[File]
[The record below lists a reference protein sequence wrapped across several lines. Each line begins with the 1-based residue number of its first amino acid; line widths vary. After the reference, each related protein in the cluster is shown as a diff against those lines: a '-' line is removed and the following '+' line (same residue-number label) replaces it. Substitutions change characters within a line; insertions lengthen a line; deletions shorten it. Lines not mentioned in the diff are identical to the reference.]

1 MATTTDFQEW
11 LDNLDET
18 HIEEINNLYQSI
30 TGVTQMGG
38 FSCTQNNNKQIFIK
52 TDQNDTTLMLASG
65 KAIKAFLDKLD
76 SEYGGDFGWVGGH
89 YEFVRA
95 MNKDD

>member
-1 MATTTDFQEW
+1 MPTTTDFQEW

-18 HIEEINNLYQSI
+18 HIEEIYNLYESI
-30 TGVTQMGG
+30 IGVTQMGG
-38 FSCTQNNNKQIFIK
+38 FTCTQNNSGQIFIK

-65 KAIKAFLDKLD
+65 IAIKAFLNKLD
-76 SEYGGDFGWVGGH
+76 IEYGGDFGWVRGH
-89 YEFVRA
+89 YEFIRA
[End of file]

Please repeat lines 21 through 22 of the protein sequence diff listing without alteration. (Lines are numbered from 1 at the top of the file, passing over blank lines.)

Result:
-65 KAIKAFLDKLD
+65 IAIKAFLNKLD